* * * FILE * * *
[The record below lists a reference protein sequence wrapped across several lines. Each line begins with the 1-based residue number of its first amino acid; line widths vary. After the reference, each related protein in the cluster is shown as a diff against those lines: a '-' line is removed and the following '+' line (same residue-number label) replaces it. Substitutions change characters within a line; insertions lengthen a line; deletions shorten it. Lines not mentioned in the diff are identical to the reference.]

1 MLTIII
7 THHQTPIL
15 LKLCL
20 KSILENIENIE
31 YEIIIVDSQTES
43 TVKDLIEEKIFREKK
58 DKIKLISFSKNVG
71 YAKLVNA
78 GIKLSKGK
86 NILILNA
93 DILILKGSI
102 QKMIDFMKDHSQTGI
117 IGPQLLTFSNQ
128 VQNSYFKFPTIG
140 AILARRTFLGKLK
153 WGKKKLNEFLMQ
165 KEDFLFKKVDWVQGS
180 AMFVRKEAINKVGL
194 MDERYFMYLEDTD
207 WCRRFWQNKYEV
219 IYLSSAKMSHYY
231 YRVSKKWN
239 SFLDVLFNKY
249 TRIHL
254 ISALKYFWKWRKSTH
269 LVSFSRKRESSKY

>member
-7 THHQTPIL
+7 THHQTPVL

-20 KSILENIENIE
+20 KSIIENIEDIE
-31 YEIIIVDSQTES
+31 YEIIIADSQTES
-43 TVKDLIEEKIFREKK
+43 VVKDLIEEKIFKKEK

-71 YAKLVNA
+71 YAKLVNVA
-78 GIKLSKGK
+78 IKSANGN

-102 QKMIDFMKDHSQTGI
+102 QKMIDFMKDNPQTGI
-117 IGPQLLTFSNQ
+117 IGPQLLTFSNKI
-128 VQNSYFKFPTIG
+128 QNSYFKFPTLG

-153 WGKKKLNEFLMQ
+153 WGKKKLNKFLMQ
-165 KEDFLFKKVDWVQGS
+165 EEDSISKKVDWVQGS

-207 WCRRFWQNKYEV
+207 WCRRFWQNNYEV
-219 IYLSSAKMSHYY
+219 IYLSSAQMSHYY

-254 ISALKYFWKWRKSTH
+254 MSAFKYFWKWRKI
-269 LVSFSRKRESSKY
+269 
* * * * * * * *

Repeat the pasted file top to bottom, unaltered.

[The record below lists a reference protein sequence wrapped across several lines. Each line begins with the 1-based residue number of its first amino acid; line widths vary. After the reference, each related protein in the cluster is shown as a diff against those lines: a '-' line is removed and the following '+' line (same residue-number label) replaces it. Substitutions change characters within a line; insertions lengthen a line; deletions shorten it. Lines not mentioned in the diff are identical to the reference.]

1 MLTIII
7 THHQTPIL
15 LKLCL
20 KSILENIENIE
31 YEIIIVDSQTES
43 TVKDLIEEKIFREKK
58 DKIKLISFSKNVG
71 YAKLVNA
78 GIKLSKGK
86 NILILNA
93 DILILKGSI
102 QKMIDFMKDHSQTGI
117 IGPQLLTFSNQ
128 VQNSYFKFPTIG
140 AILARRTFLGKLK
153 WGKKKLNEFLMQ
165 KEDFLFKKVDWVQGS
180 AMFVRKEAINKVGL
194 MDERYFMYLEDTD
207 WCRRFWQNKYEV
219 IYLSSAKMSHYY
231 YRVSKKWN
239 SFLDVLFNKY
249 TRIHL
254 ISALKYFWKWRKSTH
269 LVSFSRKRESSKY

>member
-7 THHQTPIL
+7 THHQTPVL

-20 KSILENIENIE
+20 KSIIENIEDIE
-31 YEIIIVDSQTES
+31 YEIIIADSQTES
-43 TVKDLIEEKIFREKK
+43 VVKDLIEEKIFKKEK

-71 YAKLVNA
+71 YAKLVNVA
-78 GIKLSKGK
+78 IKSANGN

-102 QKMIDFMKDHSQTGI
+102 QKMIDFMKDNPQTGI
-117 IGPQLLTFSNQ
+117 IGPQLLTFSNKI
-128 VQNSYFKFPTIG
+128 QNSYFKFPTLG

-153 WGKKKLNEFLMQ
+153 WGKKKLNKFLMQ
-165 KEDFLFKKVDWVQGS
+165 EEDSISKKVDWVQGS

-207 WCRRFWQNKYEV
+207 WCRRFWQNNYEV
-219 IYLSSAKMSHYY
+219 IYLSSAQMSHYY

-254 ISALKYFWKWRKSTH
+254 MSAFKYFWKWRKI
-269 LVSFSRKRESSKY
+269 